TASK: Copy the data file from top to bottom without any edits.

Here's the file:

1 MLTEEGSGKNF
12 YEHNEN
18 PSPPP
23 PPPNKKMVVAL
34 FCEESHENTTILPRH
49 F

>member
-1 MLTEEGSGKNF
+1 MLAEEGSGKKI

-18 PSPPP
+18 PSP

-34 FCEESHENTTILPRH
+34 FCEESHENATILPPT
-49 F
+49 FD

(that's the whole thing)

1 MLTEEGSGKNF
12 YEHNEN
18 PSPPP
23 PPPNKKMVVAL
34 FCEESHENTTILPRH
49 F

>member
-1 MLTEEGSGKNF
+1 MLAEEGSGKKI

-18 PSPPP
+18 PSP

-34 FCEESHENTTILPRH
+34 FCEESHENATILPPT
-49 F
+49 FD